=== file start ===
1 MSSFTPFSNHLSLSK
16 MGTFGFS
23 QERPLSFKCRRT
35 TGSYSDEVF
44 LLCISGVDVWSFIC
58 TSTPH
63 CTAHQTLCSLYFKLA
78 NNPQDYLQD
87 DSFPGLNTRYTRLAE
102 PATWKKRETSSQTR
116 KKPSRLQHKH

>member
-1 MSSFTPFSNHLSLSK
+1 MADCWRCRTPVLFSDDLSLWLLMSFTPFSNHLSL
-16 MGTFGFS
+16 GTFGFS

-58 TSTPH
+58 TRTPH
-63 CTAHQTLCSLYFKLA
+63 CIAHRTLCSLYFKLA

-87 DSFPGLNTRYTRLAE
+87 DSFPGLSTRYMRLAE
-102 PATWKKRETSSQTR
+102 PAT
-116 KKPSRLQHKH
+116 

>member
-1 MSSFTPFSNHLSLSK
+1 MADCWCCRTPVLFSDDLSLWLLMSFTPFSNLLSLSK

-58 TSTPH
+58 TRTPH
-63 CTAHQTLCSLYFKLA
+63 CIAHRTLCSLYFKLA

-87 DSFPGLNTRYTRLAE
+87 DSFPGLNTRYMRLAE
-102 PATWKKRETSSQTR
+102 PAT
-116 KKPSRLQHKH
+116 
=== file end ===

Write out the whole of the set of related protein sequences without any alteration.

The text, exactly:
1 MSSFTPFSNHLSLSK
16 MGTFGFS
23 QERPLSFKCRRT
35 TGSYSDEVF
44 LLCISGVDVWSFIC
58 TSTPH
63 CTAHQTLCSLYFKLA
78 NNPQDYLQD
87 DSFPGLNTRYTRLAE
102 PATWKKRETSSQTR
116 KKPSRLQHKH

>member
-1 MSSFTPFSNHLSLSK
+1 MADCWRCRTPVLFSDDLSLWLLMSFTPFSNHLSL
-16 MGTFGFS
+16 GTFGFS

-58 TSTPH
+58 TRTPH
-63 CTAHQTLCSLYFKLA
+63 CIAHRTLCSLYFKLA

-87 DSFPGLNTRYTRLAE
+87 DSFPGLSTRYMRLAE
-102 PATWKKRETSSQTR
+102 PAT
-116 KKPSRLQHKH
+116 

>member
-1 MSSFTPFSNHLSLSK
+1 MADCWCCRTPVLFSDDLSLWLLMSFTPFSNLLSLSK

-58 TSTPH
+58 TRTPH
-63 CTAHQTLCSLYFKLA
+63 CIAHRTLCSLYFKLA

-87 DSFPGLNTRYTRLAE
+87 DSFPGLNTRYMRLAE
-102 PATWKKRETSSQTR
+102 PAT
-116 KKPSRLQHKH
+116 